In topology, any continuous function can be considered as a fibration over space , with total space , where the fibres are glued together according to the topology of .
Likewise, any functor can be regarded as a kind of fibration over . Each object determines a fibre category with arrows which are mapped to .
In this generality, the fibres connect up by means of profunctors between them and then and the original composition of are encapsulated in the arising mapping .
More specifically, given any arrow , its preimage determines [is] a profunctor between categories and , all within .
For a composable pair of arrows , we obtain a comparison map , which is just the composition defined in of the occuring pairs of arrows.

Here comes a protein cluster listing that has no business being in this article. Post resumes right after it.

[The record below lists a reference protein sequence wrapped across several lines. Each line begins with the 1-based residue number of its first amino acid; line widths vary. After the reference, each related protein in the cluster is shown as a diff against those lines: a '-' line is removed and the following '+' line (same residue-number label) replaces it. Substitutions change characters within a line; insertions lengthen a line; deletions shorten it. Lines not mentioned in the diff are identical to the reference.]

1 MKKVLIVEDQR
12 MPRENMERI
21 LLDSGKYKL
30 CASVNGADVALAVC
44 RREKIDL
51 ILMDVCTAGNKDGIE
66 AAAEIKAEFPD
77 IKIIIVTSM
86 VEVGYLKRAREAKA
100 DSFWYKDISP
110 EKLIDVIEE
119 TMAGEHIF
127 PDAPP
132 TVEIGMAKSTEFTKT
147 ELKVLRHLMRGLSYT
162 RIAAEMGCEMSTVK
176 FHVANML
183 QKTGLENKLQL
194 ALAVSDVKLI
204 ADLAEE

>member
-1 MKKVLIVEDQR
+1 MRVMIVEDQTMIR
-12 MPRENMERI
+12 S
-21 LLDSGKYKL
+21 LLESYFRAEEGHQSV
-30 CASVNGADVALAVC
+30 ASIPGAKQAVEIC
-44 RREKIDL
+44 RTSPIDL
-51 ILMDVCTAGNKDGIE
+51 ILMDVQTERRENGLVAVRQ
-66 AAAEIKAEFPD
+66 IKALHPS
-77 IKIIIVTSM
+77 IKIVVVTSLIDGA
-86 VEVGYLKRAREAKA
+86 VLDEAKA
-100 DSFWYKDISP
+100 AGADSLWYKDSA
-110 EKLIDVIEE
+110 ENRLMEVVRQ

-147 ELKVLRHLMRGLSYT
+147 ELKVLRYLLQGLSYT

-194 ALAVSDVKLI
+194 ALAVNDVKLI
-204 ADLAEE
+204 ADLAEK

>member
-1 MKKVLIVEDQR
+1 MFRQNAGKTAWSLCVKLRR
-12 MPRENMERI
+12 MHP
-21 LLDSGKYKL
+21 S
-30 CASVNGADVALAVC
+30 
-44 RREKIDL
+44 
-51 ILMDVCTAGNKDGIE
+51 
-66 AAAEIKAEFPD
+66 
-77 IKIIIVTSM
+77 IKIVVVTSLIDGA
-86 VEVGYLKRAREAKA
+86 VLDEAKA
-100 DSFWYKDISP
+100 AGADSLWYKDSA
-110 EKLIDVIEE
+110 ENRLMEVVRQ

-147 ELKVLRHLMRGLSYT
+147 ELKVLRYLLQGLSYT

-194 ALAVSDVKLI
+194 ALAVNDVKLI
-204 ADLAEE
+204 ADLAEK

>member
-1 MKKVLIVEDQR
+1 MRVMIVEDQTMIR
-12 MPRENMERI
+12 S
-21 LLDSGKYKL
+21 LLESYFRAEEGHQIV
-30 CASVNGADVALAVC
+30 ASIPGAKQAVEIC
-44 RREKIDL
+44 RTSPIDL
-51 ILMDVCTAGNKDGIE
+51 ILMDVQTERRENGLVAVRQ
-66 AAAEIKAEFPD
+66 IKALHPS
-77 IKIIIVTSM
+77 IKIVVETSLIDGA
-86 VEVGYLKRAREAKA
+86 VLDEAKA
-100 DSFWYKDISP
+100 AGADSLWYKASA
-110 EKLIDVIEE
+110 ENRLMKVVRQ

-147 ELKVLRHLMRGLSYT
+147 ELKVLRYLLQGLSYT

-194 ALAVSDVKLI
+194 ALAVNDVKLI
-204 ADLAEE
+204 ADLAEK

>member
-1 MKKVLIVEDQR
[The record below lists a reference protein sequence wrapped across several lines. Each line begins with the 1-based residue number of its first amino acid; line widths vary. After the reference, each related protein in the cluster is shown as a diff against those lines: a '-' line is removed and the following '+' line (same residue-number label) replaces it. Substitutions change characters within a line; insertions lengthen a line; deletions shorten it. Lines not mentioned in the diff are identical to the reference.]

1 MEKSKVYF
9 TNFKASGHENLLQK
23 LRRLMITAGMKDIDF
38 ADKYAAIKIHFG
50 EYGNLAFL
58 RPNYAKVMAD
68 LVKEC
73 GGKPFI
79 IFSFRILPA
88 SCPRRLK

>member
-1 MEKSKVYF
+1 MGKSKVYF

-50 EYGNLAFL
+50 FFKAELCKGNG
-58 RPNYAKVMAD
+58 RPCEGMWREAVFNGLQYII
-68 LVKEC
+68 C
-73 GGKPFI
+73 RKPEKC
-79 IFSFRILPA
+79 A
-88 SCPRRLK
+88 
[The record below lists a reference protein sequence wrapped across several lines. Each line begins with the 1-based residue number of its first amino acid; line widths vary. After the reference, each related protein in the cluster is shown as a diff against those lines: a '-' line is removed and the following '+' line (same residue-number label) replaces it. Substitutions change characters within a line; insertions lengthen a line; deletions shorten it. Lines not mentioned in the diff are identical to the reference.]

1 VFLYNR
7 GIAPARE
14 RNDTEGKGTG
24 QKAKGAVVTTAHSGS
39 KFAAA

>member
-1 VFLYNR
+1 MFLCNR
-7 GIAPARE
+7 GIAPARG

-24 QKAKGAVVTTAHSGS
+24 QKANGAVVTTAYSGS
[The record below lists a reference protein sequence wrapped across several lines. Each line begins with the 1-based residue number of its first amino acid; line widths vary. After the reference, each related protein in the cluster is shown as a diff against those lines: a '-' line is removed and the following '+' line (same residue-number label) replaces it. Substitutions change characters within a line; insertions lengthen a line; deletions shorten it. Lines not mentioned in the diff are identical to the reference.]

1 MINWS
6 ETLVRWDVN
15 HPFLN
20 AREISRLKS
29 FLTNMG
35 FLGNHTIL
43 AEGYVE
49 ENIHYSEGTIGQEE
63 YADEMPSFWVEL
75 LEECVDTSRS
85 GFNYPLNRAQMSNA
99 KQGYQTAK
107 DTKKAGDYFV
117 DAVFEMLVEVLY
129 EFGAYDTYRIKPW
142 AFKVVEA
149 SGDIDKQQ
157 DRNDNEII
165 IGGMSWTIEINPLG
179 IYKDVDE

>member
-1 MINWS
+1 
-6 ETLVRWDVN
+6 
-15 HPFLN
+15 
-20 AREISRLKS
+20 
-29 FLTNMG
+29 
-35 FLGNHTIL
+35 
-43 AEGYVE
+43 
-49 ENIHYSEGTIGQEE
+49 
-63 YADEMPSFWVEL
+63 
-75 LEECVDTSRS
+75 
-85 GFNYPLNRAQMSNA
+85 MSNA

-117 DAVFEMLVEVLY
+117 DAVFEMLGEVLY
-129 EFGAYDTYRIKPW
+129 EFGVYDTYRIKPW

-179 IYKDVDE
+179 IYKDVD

The comparison maps make this mapping a ‘normal lax functor’.
Under certain hypothesis on , all the arising profunctors become functorial (when each object from the source category has a reflection on the target category), yielding a normal lax functor . Such an is called an opposite Grothendieck prefibration. The reflection arrows are also called (weak) cartesian morphisms of .
If they are closed under composition in , the comparison maps become invertible, so that composition of the profunctors is and we talk about Grothendieck opfibration.
Its dual notion, when all profunctors are opfunctorial, is the Grothendieck (pre-)fibration.